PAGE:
“I said if we don’t do something, we’re all just going to go into oblivion,” he recalled. “The compromise I proposed was that we ask the Russians to go along with awarding us the dual gold medal, but we don’t accept them. And we end up monetizing them — we sell them and we create a charity for Russian children or something. In other words, we get the honor of the award, but we don’t get to keep the medals. We end up doing something good for mankind.”

This year, Mcmillen sent a letter to the IOC requesting that the silver medals be sent to the team’s “proxy,” a U.S. law firm, with the intention of then transferri­ng them to a museum such as the Smithsonia­n National Museum of American History, the Naismith Memorial Basketball Hall of Fame or the U.S. Olympic & Paralympic Museum.

“The Team will not seek personal financial gain from this arrangemen­t,” Mcmillen wrote. “Instead, the Team is seeking to accomplish a positive and constructi­ve alternativ­e to leaving the Medals permanentl­y in a vault in Switzerlan­d.”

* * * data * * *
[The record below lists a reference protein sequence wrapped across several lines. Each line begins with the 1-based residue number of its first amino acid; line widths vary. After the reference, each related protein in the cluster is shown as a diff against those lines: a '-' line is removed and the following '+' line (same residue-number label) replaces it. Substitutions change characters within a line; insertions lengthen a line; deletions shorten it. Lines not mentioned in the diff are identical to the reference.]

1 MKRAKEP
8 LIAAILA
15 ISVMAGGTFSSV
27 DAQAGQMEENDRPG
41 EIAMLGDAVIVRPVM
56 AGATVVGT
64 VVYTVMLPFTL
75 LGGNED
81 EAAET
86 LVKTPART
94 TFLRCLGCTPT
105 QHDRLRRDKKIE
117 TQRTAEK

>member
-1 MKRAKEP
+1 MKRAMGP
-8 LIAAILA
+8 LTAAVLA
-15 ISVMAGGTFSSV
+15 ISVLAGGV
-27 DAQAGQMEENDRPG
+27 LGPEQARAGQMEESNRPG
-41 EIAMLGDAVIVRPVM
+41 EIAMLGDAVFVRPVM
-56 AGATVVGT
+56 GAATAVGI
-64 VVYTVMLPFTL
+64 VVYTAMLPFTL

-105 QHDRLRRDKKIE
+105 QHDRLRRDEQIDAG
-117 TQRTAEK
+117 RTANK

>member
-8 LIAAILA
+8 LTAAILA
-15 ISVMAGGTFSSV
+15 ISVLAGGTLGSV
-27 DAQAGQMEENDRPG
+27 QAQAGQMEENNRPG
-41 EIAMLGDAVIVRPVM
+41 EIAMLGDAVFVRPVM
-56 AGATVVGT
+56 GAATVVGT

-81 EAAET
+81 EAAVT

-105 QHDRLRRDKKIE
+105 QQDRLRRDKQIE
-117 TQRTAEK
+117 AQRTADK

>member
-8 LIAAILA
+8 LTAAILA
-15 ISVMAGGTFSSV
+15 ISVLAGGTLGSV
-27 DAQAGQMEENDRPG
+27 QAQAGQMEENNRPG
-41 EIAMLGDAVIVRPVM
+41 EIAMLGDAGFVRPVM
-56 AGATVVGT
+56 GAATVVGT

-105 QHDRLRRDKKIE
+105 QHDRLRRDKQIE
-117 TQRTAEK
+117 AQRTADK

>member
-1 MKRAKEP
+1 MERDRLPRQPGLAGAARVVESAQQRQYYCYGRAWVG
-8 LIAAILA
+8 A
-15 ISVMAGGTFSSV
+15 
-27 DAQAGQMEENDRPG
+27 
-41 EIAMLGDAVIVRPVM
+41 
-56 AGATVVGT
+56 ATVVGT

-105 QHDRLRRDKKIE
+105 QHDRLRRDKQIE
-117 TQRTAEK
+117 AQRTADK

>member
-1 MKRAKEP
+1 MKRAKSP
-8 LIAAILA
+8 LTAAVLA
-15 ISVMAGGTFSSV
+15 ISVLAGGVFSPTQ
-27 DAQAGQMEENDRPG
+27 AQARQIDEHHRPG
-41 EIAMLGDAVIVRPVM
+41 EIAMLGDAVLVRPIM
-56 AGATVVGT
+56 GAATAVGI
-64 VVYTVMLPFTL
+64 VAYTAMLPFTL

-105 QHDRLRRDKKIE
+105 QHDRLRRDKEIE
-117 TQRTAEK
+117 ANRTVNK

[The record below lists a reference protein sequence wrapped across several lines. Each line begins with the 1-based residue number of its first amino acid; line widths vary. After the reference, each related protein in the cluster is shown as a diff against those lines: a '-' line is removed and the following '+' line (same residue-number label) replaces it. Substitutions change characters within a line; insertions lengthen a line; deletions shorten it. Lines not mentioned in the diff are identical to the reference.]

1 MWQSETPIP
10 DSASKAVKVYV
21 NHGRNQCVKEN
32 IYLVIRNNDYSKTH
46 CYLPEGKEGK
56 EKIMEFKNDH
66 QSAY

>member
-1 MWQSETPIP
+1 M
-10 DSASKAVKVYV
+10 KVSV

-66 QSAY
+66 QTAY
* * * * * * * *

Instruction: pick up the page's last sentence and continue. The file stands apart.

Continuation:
But the IOC quickly rejected the idea.

“Everyone at the Internatio­nal Olympic Committee (IOC) appreciate­s your efforts to turn into something positive the impression that has been left by your declining of the award almost fifty years ago,” the IOC’S legal affairs director, Mariam Mahdavi, wrote in a letter to Mcmillen. However, she said, having an attorney accept the medals on behalf of the team “would by no means respect the spirit of an award of Olympic medals,” adding that there are no legal grounds to grant the request.